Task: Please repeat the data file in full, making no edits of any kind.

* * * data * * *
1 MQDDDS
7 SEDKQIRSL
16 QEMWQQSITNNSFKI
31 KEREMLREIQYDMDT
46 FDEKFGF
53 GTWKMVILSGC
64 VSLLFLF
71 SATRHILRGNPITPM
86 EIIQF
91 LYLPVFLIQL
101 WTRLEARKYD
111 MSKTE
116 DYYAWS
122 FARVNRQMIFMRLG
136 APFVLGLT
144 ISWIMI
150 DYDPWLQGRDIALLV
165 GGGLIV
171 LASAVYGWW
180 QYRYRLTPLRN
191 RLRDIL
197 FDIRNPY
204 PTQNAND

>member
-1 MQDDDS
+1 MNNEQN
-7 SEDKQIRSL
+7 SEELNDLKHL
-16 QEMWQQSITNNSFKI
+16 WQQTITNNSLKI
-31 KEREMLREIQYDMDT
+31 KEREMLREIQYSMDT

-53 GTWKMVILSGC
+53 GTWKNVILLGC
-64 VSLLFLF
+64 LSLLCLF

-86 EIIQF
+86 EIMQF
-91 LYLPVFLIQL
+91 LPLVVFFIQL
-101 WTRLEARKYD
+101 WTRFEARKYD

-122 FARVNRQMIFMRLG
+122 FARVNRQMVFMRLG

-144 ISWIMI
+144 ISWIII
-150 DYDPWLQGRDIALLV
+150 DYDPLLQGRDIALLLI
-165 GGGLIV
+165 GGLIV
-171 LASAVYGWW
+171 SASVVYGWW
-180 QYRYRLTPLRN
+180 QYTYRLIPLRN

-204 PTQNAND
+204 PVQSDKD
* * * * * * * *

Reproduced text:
1 MQDDDS
7 SEDKQIRSL
16 QEMWQQSITNNSFKI
31 KEREMLREIQYDMDT
46 FDEKFGF
53 GTWKMVILSGC
64 VSLLFLF
71 SATRHILRGNPITPM
86 EIIQF
91 LYLPVFLIQL
101 WTRLEARKYD
111 MSKTE
116 DYYAWS
122 FARVNRQMIFMRLG
136 APFVLGLT
144 ISWIMI
150 DYDPWLQGRDIALLV
165 GGGLIV
171 LASAVYGWW
180 QYRYRLTPLRN
191 RLRDIL
197 FDIRNPY
204 PTQNAND

>member
-1 MQDDDS
+1 MNNEQN
-7 SEDKQIRSL
+7 SEELNDLKHL
-16 QEMWQQSITNNSFKI
+16 WQQTITNNSLKI
-31 KEREMLREIQYDMDT
+31 KEREMLREIQYSMDT

-53 GTWKMVILSGC
+53 GTWKNVILLGC
-64 VSLLFLF
+64 LSLLCLF

-86 EIIQF
+86 EIMQF
-91 LYLPVFLIQL
+91 LPLVVFFIQL
-101 WTRLEARKYD
+101 WTRFEARKYD

-122 FARVNRQMIFMRLG
+122 FARVNRQMVFMRLG

-144 ISWIMI
+144 ISWIII
-150 DYDPWLQGRDIALLV
+150 DYDPLLQGRDIALLLI
-165 GGGLIV
+165 GGLIV
-171 LASAVYGWW
+171 SASVVYGWW
-180 QYRYRLTPLRN
+180 QYTYRLIPLRN

-204 PTQNAND
+204 PVQSDKD